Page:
- where the applicant is applying for the private life route, they will generally have lived in the UK for a significant period. To show that they are currently destitute the applicant will have to explain how they have previously supported themselves in the UK and why their previous means of support are no longer available to them
- if a person has been without any formal or obvious means of support (such as income from employment or local authority support) for a prolonged period, it may be reasonable for the caseworker to assume that the person has had, and may continue to have, access to an alternative form of support (for example, income from overseas or from a relative or friend), unless the applicant provides evidence that this is not the case or that their circumstances have changed and that they are now without any means of support
Given the acknowledgment in the updated guidance that the correct test is whether an applicant can afford the fee, rather than whether or not they could be described as destitute, it is not clear what role these considerations should continue to play in the assessment of an applicant’s means.
When should I apply for the fee waiver?
Applications for a fee waiver should be made before the expiry of leave. As it states in the introduction to the online application:
If you make a fee waiver request before your current leave expires, and then you make an application for leave to remain, the date of that application will be the date you submitted the fee waiver request.
This will therefore serve to extend leave under section 3C Immigration Act 1971, in the same way as if the substantive visa application itself had been made in-time. This means that, however long it takes for the Home Office to make a decision on the fee waiver application, the applicant’s conditions of leave (e.g. right to reside, work in the UK etc) should continue in place until the decision is made. As confirmed in the guidance:
Requests for a fee waiver made by those who have current Leave to Remain, and whose leave expires whilst their fee waiver request is being considered, will be allowed 10 days from the actual date of their fee waiver decision to submit an application for Leave to Remain or Further Leave to Remain. After this, their leave will be treated as expired.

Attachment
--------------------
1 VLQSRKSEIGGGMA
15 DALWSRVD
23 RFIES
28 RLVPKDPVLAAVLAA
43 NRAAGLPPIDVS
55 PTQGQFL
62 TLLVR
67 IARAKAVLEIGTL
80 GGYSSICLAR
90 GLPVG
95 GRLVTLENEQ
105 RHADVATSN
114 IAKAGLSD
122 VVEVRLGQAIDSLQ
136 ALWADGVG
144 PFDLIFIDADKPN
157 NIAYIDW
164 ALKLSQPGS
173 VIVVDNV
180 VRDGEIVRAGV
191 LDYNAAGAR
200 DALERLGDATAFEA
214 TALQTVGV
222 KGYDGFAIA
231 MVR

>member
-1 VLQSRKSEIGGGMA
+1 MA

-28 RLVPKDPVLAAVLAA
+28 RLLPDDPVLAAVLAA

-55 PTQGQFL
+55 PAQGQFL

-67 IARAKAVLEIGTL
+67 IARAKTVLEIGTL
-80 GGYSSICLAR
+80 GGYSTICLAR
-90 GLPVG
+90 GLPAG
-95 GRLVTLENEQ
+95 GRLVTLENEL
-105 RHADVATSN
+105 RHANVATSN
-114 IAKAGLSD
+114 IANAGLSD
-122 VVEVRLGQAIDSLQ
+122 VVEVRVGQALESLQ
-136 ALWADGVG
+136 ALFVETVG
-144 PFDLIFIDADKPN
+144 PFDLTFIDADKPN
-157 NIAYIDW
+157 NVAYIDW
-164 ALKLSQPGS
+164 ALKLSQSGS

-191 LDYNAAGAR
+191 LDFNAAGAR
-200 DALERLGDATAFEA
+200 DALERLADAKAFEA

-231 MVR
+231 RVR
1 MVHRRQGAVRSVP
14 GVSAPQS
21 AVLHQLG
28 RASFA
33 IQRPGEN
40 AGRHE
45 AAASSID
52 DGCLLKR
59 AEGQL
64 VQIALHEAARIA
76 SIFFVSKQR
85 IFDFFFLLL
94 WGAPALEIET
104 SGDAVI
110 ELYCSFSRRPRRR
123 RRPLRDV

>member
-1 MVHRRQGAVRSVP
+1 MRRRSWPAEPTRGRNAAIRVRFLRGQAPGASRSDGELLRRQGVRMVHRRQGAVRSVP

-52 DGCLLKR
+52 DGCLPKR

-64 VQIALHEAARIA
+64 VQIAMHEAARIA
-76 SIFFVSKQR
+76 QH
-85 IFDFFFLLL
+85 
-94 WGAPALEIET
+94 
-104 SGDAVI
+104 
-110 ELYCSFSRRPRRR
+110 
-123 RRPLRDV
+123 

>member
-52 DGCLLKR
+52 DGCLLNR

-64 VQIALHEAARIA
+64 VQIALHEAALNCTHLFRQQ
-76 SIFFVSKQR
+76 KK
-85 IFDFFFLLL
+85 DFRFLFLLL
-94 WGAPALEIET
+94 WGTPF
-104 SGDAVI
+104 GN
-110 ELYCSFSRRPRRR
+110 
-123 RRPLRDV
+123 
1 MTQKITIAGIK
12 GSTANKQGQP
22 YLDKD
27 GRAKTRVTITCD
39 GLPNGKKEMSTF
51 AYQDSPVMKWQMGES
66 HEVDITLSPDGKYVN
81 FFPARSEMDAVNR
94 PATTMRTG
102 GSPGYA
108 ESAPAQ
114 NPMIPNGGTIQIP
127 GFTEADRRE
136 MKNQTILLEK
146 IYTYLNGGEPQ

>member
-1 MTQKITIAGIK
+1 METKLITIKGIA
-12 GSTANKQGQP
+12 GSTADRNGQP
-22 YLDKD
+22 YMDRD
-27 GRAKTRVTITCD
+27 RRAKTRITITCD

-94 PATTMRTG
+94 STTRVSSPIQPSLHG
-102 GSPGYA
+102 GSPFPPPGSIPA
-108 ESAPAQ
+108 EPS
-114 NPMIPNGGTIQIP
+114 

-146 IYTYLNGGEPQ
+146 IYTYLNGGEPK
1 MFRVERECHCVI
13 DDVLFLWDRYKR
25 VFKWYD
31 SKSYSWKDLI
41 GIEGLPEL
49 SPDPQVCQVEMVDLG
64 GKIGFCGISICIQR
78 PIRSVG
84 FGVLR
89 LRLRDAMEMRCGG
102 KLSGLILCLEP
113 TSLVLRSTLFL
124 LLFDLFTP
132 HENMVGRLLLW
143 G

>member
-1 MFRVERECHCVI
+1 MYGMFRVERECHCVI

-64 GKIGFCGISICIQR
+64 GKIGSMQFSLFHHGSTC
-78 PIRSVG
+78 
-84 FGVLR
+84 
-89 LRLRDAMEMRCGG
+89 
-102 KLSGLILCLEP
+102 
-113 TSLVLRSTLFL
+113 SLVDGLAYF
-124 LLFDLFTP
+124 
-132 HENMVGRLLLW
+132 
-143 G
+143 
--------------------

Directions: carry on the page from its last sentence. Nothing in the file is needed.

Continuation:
If leave has expired before an applicant made the fee waiver application, the position is slightly different:
If you make a fee waiver request and you have no leave or your current leave has expired and then submit an application for leave to remain, the date of application will be the date you submit that application for leave to remain, not the date you submitted the fee waiver request.
If the fee waiver application is refused, applicants should be given 10 working days in which to make the substantive visa application and pay the required fee, in order to maintain s3C leave and not break the continuous period.
When will an application be decided?
The guidance states that there are no service standards in fee waiver applications (i.e. timeframes in which an application must be decided).
However, caseworkers must make reasonable efforts to decide applications requests promptly, especially those involving a child or an applicant who is street homeless, disabled or otherwise in vulnerable circumstances.
What happens if a fee waiver request is refused?
If the caseworker is not satisfied the applicant qualifies for a fee waiver then:
- if the applicant made their request for a fee waiver in time (for example they had valid leave on the date their application was submitted), they should normally be advised that they do not qualify for a fee waiver and that they should submit the additional evidence requested that demonstrates they qualify for a fee waiver. They must, within 10 working days submit additional evidence that demonstrates they qualify for a fee waiver
- if additional evidence is provided within that period that demonstrates the applicant qualifies for a fee waiver the applicant is issued with a fee waiver token that enables them to apply for a free immigration application. The applicant has 10 working days to make an LTR application to retain 3C leave
- if the applicant provides further evidence within 10 working days but this does not demonstrate that they qualify for a fee waiver, the application should be rejected as invalid. If no further evidence is provided within 10 working days, the application should be rejected as invalid. The applicant has 10 working days to make a paid LTR application to retain 3C leave. If a paid application is not made within 10 working days, the applicants 3C leave will expire
- if the applicant had no valid leave at the date of application, they should normally be advised that they do not qualify for a fee waiver. In order to have their immigration application considered, the applicant would need to apply with the specified fee or make a new application for a fee waiver